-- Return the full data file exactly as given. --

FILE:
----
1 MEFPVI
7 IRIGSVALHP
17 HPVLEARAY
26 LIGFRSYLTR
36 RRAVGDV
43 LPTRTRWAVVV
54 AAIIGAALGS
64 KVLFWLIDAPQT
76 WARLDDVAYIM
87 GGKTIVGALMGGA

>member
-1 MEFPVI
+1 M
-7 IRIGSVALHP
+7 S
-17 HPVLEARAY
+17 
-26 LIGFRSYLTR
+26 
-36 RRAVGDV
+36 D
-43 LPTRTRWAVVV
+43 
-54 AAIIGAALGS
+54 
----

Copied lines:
1 MEFPVI
7 IRIGSVALHP
17 HPVLEARAY
26 LIGFRSYLTR
36 RRAVGDV
43 LPTRTRWAVVV
54 AAIIGAALGS
64 KVLFWLIDAPQT
76 WARLDDVAYIM
87 GGKTIVGALMGGA

>member
-1 MEFPVI
+1 M
-7 IRIGSVALHP
+7 S
-17 HPVLEARAY
+17 
-26 LIGFRSYLTR
+26 
-36 RRAVGDV
+36 D
-43 LPTRTRWAVVV
+43 
-54 AAIIGAALGS
+54 